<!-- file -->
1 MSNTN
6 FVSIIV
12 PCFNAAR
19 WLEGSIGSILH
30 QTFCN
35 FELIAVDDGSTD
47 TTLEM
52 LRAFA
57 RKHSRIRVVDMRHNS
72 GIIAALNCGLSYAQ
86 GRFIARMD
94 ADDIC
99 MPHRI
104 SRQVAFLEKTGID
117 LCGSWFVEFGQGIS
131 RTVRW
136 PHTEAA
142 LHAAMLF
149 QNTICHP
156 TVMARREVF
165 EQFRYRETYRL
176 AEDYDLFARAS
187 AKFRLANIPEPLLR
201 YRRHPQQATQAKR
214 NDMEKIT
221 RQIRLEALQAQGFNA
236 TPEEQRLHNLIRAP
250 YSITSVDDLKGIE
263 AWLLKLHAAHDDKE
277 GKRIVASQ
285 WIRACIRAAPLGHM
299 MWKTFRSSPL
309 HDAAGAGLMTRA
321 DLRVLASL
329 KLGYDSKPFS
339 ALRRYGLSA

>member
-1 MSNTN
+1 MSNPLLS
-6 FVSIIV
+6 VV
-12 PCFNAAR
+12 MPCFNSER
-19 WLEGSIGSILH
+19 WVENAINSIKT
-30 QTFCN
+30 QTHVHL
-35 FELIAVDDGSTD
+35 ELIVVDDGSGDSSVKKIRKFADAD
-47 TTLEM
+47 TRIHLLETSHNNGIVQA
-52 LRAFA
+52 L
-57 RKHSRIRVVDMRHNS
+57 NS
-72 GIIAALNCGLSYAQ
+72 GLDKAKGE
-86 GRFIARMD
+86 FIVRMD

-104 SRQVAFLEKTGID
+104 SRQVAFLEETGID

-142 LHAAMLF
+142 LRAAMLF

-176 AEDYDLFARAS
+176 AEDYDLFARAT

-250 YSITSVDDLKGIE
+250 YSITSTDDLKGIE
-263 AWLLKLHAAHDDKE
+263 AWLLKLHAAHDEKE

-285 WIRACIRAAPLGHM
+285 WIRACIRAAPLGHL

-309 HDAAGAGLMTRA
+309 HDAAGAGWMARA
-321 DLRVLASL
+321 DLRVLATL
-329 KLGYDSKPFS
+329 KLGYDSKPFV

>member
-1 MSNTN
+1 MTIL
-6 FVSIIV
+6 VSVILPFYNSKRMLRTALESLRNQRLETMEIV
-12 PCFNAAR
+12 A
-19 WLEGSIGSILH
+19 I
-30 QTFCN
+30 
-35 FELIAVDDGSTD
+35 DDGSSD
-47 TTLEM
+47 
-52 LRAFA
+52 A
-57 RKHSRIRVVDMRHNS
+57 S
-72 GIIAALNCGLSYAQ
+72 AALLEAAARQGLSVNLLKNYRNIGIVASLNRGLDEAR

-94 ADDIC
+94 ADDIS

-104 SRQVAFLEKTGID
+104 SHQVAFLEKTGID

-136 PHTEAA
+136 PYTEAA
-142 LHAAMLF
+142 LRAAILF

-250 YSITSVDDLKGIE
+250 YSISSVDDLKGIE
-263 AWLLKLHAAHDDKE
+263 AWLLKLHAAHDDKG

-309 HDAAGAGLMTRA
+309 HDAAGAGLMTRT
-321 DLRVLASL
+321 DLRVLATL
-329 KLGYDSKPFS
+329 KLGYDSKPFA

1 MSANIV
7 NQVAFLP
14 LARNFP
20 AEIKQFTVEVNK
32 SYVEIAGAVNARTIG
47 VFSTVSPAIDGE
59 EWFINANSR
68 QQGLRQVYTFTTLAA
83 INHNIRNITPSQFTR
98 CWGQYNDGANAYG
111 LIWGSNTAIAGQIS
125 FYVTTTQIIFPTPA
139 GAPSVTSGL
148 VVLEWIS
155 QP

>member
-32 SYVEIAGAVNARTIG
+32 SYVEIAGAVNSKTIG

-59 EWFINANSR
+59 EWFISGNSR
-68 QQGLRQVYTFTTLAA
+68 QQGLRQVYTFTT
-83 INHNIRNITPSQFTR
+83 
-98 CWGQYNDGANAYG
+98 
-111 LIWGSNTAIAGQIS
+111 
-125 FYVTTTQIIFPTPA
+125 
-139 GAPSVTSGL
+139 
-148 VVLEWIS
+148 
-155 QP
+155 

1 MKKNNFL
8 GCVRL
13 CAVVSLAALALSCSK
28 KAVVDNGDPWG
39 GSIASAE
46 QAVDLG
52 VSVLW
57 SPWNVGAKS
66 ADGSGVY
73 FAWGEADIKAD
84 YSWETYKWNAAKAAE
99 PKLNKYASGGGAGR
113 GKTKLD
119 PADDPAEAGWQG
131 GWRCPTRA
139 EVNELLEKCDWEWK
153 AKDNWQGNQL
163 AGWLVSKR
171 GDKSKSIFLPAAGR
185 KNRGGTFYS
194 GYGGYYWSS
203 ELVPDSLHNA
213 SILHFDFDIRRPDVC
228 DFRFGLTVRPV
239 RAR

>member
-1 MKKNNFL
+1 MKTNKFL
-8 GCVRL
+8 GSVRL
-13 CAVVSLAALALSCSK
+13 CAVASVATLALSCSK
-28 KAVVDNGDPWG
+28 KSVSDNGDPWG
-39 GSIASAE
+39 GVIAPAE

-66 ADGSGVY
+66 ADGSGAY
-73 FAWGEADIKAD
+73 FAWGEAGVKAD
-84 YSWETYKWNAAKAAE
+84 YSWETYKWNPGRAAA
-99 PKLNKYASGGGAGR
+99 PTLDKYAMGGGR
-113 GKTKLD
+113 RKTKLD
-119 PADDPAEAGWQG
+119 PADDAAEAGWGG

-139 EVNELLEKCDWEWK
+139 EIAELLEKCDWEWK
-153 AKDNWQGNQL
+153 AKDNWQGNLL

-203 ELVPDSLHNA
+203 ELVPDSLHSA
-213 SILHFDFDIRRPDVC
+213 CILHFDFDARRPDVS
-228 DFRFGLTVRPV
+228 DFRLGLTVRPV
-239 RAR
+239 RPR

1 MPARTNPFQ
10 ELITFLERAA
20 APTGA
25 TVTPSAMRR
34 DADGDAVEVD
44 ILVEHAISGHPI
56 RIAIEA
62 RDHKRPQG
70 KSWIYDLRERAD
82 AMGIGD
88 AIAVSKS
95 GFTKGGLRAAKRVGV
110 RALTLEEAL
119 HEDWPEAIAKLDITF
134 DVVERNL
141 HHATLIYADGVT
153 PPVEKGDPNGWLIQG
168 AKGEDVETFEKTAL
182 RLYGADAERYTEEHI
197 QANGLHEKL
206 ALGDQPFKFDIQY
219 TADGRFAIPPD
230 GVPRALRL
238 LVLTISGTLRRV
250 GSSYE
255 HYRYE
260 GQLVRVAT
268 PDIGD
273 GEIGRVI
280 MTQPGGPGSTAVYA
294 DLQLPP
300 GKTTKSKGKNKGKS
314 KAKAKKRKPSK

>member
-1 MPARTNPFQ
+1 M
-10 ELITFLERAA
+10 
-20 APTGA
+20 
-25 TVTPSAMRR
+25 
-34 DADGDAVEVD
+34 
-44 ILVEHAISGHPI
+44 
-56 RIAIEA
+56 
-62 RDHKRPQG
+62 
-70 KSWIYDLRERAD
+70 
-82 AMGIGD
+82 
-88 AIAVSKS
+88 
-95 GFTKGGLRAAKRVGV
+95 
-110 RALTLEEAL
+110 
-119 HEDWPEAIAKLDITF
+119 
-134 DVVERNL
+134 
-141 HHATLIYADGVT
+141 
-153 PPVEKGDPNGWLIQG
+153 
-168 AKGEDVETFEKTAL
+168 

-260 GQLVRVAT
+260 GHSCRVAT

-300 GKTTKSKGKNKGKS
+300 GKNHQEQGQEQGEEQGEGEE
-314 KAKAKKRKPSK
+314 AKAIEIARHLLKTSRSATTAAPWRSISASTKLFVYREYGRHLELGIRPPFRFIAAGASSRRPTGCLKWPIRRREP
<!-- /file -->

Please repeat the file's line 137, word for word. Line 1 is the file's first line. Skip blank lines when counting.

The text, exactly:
-68 QQGLRQVYTFTTLAA